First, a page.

, the beloved, warehouse-sized Berkeley store where customers could always count on great popcorn -- and terrible movies being played by the staff -- is on its last reel.
Employees at the 13-year-old store were recently told the store is closing and will be gone in a matter of weeks or months, SF Weekly
has learned. While Reel looks for all the world like an esoteric, independent store of the sort Bay Area customers love to patronize -- and feel good about patronizing -- it was actually bought by Hollywood Video in 1998. "They let us do whatever we wanted. We were kind of forgotten about," said longtime clerk Andrew Purcell.
Hollywood isn't forgetting about Reel now, though. The chain filed for bankruptcy protection in February
and is going under. All of its stores -- including 16 in Northern California -- are following suit. Purcell notes that Reel was actually around $80,000 in the black last year -- the only Hollywood store in the district to make money -- but is closing nonetheless.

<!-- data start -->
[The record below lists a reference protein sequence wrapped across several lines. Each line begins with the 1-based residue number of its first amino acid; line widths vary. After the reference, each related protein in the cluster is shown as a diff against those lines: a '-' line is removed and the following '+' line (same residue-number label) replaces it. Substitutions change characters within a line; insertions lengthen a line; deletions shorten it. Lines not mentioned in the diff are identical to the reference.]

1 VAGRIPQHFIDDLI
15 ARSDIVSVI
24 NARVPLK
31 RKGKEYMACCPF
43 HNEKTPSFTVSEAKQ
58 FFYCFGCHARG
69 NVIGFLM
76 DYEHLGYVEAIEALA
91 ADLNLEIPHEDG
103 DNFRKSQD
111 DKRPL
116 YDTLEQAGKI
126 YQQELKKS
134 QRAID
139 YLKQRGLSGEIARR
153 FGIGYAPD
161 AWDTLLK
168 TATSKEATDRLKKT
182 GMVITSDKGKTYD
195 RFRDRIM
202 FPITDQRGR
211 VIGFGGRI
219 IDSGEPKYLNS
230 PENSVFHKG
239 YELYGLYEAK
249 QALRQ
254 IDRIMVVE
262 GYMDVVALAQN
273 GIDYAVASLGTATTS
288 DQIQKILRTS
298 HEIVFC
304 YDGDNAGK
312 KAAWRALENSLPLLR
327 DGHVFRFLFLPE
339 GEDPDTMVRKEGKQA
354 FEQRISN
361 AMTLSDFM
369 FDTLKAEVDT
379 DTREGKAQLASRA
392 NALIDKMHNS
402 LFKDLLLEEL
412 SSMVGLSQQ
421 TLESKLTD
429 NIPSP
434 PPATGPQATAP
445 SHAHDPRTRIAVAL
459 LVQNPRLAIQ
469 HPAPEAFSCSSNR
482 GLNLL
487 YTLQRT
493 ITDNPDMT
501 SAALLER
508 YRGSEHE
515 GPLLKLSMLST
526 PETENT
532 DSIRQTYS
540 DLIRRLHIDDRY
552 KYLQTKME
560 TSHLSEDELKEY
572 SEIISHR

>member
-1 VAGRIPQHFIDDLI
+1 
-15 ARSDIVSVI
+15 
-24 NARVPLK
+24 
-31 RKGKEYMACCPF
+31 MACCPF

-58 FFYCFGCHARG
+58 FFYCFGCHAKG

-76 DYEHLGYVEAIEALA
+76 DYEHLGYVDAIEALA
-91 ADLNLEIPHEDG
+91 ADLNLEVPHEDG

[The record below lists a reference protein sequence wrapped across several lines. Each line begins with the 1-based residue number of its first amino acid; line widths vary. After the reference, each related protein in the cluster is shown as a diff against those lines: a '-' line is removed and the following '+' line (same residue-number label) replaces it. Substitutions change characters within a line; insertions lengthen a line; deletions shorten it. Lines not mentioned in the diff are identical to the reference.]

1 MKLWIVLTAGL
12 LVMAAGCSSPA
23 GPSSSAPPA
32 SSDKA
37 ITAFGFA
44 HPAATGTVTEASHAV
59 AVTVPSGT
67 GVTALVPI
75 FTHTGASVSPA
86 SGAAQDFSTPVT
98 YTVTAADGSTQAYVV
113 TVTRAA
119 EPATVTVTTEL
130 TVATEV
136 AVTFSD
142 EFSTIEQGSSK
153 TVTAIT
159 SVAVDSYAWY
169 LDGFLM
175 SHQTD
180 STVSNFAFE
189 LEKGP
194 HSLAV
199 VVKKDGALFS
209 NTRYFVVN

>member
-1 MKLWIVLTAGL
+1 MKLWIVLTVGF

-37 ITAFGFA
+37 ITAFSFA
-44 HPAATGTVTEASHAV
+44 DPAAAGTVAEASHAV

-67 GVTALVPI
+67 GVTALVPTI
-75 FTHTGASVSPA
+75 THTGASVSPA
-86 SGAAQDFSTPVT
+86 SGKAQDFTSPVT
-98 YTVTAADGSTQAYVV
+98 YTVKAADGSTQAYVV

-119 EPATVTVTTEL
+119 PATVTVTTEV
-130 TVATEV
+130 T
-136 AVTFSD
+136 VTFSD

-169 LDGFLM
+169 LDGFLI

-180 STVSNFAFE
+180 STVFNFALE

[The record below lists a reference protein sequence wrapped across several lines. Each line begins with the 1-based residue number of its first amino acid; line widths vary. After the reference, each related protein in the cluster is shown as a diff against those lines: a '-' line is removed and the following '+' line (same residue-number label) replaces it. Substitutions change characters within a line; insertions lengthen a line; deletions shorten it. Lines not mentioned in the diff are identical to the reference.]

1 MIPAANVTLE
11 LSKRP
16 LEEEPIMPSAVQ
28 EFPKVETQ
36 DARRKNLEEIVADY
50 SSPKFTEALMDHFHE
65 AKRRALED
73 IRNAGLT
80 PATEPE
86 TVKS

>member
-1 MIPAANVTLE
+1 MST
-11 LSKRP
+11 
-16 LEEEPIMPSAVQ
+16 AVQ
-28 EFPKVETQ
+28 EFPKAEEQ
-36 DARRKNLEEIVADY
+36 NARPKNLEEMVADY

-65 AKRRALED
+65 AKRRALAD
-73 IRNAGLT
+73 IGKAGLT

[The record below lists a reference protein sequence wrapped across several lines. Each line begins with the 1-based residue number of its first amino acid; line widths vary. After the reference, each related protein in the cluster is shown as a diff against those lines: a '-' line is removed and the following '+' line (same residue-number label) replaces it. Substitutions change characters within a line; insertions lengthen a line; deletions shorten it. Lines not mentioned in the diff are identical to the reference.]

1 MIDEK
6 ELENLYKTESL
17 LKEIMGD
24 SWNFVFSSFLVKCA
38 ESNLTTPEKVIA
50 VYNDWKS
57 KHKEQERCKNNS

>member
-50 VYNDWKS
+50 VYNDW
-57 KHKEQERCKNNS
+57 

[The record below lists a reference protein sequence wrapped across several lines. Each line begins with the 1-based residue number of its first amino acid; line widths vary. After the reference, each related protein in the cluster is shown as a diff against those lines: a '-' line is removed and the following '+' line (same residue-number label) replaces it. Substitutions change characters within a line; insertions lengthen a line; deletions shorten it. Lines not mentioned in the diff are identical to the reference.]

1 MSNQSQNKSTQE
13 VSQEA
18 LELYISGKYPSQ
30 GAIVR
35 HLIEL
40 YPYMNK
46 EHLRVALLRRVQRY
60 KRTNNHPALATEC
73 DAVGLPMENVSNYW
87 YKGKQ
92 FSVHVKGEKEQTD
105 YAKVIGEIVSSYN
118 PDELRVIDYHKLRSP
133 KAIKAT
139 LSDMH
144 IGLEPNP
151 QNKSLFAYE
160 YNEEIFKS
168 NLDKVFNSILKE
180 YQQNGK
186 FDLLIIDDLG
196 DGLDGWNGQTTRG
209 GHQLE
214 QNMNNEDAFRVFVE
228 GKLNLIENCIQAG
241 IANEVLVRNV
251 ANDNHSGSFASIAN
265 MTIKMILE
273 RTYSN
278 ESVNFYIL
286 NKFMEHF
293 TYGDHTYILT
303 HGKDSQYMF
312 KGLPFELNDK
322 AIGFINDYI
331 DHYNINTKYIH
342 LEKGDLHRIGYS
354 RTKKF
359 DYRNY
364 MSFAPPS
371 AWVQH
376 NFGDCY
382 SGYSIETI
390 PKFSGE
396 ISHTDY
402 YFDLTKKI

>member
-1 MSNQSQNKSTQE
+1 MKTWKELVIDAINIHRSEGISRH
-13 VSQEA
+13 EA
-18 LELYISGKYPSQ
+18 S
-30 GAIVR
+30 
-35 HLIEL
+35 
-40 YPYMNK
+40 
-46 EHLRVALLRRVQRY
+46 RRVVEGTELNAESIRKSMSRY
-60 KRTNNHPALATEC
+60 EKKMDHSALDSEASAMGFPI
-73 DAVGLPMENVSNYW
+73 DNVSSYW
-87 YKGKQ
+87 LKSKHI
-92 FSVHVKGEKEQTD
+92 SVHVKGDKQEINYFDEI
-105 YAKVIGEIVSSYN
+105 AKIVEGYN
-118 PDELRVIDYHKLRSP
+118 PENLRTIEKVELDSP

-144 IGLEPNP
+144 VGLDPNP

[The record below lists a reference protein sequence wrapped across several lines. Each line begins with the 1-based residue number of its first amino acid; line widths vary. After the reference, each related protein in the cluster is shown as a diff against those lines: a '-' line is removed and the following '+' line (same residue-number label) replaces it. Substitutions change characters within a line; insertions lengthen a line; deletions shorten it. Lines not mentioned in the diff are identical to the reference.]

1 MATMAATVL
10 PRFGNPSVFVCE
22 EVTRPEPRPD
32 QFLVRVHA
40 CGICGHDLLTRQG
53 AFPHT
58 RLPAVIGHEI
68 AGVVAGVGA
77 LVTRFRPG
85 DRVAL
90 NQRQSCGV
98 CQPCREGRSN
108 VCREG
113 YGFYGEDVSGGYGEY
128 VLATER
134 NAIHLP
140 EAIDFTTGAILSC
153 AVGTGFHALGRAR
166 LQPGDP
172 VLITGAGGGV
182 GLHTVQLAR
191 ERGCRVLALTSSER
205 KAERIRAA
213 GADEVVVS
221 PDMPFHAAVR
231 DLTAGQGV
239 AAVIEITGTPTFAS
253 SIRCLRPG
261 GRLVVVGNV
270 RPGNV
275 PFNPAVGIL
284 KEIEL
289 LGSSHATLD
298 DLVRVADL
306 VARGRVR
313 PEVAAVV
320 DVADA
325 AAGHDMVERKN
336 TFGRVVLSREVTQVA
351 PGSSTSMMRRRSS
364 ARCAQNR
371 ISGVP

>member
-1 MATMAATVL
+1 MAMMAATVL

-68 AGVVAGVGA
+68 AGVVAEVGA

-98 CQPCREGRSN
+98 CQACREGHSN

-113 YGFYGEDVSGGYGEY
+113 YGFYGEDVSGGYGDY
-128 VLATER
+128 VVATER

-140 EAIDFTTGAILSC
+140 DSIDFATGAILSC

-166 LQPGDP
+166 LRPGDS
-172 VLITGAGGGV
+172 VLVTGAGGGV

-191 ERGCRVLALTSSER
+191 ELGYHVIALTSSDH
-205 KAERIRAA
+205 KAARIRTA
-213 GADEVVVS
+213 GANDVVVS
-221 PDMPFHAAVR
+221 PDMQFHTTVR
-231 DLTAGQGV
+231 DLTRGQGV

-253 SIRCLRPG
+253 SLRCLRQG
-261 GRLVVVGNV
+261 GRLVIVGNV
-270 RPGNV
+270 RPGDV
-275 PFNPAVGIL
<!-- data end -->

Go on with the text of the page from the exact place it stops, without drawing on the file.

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It appears Reel's vast collection of more than 100,000 individual titles will be cast to the wind. There was some talk of a rival chain buying up the Berkeley store -- but now it appears more likely the competitor will simply buy up swaths of Reel's video cassettes and DVDs.
Purcell, meanwhile, was consoling himself when SF Weekly called by playing episodes of the original Star Trek for the store's a.m. customers. He confirmed our suspicions about the films the staff broadcasts on the in-store monitors by noting "I like to put on the worst
movie I can find. And we have a competition of who can find the worst
movie to watch."
We never thought we'd miss waiting in line with our chosen rentals and watching clips of epic stinkers like Beastmaster or Danger: Diabolik (a ridiculous Italian caper in which diamonds are at one point fired from a gun as a deadly weapon). We do already.